1170 Howell Mill Road, Atlanta
3 of 4 stars (very good)
Imagine a rainy day in Paris. You duck inside a brasserie to escape the drizzle, sitting down to a glass of wine, a fine cut of meat resting in its jus and perfectly salted, crisped frites. You lose yourself to the food, the ambiance and a roomful of convivial diners. You tuck away the cellphone because you realize this is what it means to live in the moment — and when was the last time that happened?
That is Marcel.
When meat-centric Abattoir, the previous restaurant to occupy the space, shuttered earlier this year, Atlantans sighed. Such devotees probably already have it on their list to try Marcel, which posits itself as a European-inspired steakhouse — the most expensive steakhouse in town, in fact. Yet, for all my visits, its air of an upscale brasserie-of-old is what I love and why I will return to Marcel again and again.
Ford Fry’s new restaurant in the Westside Provisions District takes us back to a gilded age. Ornate touches abound, from dimly lit lamps to damask wallpaper. You’ll tread lightly on a worn Turkish rug in the waiting area because now you, too, want to act more proper, as the coat-and-tie-clad server leads you through the well-appointed bar to an equally stately dining room, filled with leather banquettes and chairs and plush velvet curtains that keep away the chill on a rainy fall evening.
Settle in and plan to stay awhile, starting with a cocktail. The bar puts out solid mixed drinks like Le Vie en Rose, Marcel’s sweeter take on a Manhattan. The stinger is just as good, white crème de menthe not overpowering the cognac in this two-ingredient classic. If the coupe and cocktail glasses were chilled, those drinks would taste better longer.
The food fun begins with complimentary bread service (and the first in a parade of silver platters and serving bowls). Swipe the whipped ricotta atop rounds of griddled, oily focaccia. Nibble the fancy extras of finely shaved coppa and briny Italian olives.
Say yes to appetizers like oysters from the East and West coasts with a trio of sauces and house-made saltines. Most definitely say oui to tender escargot served in-shell atop an addictive parsley butter you can sop up with the accompanying epi bread.
This place is about the protein, so get your greens while you can. Among the four salads, the Caesar is the one I hail. Crisp romaine is perfectly dressed, lightly coating the leaves rather than pooling on the plate (like the dressing on the Shrimp Louie does) and the chunks of croutons are so deliciously fatty that one dining partner mistook them for cracklins.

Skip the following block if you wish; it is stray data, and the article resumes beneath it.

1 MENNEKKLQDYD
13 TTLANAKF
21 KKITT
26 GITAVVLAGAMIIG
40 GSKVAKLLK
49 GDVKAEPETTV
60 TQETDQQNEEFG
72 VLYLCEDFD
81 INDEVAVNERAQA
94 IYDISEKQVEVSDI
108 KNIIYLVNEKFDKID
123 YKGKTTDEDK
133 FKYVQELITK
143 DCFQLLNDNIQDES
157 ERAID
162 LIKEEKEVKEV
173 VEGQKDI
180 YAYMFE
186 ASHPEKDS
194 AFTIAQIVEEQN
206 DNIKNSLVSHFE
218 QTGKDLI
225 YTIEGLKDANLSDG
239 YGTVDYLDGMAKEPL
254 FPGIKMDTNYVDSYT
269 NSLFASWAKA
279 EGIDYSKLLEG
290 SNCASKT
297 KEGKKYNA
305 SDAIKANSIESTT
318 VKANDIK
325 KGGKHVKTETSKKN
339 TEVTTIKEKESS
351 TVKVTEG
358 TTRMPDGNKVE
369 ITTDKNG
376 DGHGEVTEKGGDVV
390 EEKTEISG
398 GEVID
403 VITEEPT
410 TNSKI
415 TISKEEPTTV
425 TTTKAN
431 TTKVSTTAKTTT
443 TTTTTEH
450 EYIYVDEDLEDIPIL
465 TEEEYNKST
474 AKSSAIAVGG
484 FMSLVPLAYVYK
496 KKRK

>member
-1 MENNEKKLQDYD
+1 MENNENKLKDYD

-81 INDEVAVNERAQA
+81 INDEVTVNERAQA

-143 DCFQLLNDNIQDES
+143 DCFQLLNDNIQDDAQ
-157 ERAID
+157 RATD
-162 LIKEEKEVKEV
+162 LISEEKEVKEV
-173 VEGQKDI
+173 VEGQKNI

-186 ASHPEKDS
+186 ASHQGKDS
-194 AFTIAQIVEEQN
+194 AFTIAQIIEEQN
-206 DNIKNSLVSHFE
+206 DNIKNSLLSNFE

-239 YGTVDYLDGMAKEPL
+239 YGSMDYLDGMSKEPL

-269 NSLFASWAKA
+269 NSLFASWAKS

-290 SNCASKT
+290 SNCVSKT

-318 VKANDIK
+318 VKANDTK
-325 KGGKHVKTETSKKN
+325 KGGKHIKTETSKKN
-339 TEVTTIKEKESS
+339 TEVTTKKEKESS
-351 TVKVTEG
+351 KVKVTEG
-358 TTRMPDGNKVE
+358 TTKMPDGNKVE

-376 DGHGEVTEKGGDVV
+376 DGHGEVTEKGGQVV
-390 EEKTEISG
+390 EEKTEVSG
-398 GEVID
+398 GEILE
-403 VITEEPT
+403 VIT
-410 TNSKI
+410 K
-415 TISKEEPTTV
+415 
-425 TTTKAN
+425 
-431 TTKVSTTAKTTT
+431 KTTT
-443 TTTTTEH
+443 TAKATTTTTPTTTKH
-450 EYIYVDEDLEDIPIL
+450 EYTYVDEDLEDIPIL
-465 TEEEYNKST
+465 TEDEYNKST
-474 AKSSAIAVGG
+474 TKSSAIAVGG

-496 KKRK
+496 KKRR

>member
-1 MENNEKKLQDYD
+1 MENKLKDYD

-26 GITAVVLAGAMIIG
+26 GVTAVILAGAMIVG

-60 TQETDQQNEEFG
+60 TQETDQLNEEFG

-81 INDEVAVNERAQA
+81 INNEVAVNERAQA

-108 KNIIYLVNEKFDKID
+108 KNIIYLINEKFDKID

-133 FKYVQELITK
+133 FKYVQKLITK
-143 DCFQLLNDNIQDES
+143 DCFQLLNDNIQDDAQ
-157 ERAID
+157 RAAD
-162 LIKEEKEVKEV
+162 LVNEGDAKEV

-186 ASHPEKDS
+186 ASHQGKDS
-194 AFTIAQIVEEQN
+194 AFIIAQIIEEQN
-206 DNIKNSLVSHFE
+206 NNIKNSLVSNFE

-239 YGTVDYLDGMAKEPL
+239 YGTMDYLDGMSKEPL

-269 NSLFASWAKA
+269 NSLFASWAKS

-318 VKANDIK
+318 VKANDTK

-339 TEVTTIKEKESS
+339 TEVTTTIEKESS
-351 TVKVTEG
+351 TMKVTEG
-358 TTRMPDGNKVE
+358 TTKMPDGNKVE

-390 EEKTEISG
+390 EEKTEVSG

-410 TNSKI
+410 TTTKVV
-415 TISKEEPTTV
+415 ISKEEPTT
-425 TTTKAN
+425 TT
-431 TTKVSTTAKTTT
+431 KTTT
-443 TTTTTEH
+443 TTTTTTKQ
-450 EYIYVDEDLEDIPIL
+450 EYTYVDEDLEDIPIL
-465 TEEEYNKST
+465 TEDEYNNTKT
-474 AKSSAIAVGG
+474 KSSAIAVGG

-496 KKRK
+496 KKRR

With meat on the horizon, it’s time to switch to wine. The list is exceptional, but it is a book, and oenophiles will have fun flipping through the pages. You don’t have to. By-the-glass options, the majority priced between $9 and $15, solidly cover bases for reds and whites from France, Spain, Italy and the U.S. Fans of bubbles and rose wine have a couple of options, too.
Much ado has been made about Marcel’s pricey main-event meats. The restaurant sources its USDA Prime beef from Chicago purveyor Meats by Linz. The meat is dry- or wet-aged at least 30 days.
Every cut I ate was lovingly treated (first on a wood-burning grill, then finished in a cast-iron pan with a generous amount of butter and thyme) and cooked precisely to order — from the 8-ounce filet madame and the 14-ounce bone-in filet monsieur to the 22-ounce cote de boeuf and the grand 30-ounce Porterhouse, intended for two.
But, are they worth the money? After all, we’re talking $125 for the Porterhouse. I’m still deciding because, surprisingly, we all swooned over the cheapest steak on the menu: l’entrecôte. An 8-ounce boned rib steak, it is the classic French steak, and an herbaceous, oily sauce verte elevates it to divine.
It’s served with a side of thin, perfectly crisped, hand-cut frites that don’t want for mayo or ketchup. What’s more, this $30 dish is available as a 4-ounce portion on the late-night menu, available Fridays and Saturdays, for $10. That might be the best deal in town.
L’entrecôte is the only steak that comes with a side. Among a la carte options, an order of pomme aligot brings pureed potatoes laden with melted mozzarella curds that stretch all the way from the bowl to your plate as you spoon it. You won’t find fault with potato gratin either, the potatoes sliced uniformly thin, the crust golden and brown.
“Plats Classiques” lean toward fish and seafood in dishes like sole meunière, the catch of the day, shrimp scampi risotto and lobster tortelloni. The latter disappointed; housemade pasta was too thick and the flavors of the lobster filling muddled discordantly with those of the sherry sauce.
The chocolate pot de crème was satisfyingly rich, but with a madeleine so dry I put it down after one bite. For the complete dinner-and-a-show experience, make dessert the seasonal baked Alaska. It’s a pumpkin spice cake topped with a half-sphere of graham cracker ice cream followed by browned marshmallow meringue. Sit back as your server douses the fluffy dome with flaming brandy, tableside. Bravo!
Yes, Marcel is an expensive restaurant. But it delivers on the key things I want as a diner: attentive service, high-quality food and an enjoyable atmosphere, which becomes even more laid-back when that l’entrecôte drops to $10.